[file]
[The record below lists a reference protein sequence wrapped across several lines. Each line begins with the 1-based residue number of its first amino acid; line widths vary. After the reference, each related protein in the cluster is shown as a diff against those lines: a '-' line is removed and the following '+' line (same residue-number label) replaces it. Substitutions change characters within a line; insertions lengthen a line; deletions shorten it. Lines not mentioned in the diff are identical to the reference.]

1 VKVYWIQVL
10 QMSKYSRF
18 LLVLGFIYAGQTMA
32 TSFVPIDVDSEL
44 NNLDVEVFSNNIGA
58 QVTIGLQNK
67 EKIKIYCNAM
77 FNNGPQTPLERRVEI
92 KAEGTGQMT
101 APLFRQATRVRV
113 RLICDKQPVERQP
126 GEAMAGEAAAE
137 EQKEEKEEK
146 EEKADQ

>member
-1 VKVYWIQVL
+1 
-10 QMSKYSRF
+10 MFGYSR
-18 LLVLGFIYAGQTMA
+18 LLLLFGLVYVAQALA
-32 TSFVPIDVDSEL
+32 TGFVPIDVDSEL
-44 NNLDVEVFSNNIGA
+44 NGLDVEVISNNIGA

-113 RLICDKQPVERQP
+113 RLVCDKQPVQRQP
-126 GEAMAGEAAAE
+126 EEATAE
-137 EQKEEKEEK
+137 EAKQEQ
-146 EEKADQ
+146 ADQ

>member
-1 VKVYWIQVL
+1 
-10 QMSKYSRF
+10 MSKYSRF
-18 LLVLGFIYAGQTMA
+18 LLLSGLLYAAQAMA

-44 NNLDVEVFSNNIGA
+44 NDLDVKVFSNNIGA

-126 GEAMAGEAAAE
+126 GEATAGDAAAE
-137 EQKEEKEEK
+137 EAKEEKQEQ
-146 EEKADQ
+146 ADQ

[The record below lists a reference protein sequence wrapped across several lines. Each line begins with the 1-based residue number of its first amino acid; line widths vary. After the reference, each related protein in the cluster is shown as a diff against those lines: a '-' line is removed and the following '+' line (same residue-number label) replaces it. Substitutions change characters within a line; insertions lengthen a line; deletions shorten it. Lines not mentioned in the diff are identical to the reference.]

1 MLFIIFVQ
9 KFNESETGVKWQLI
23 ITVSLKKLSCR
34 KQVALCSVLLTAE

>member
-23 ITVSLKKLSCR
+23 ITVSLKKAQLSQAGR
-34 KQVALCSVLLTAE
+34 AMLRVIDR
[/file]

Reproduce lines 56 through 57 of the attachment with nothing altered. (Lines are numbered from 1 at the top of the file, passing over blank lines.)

-23 ITVSLKKLSCR
+23 ITVSLKKAQLSQAGR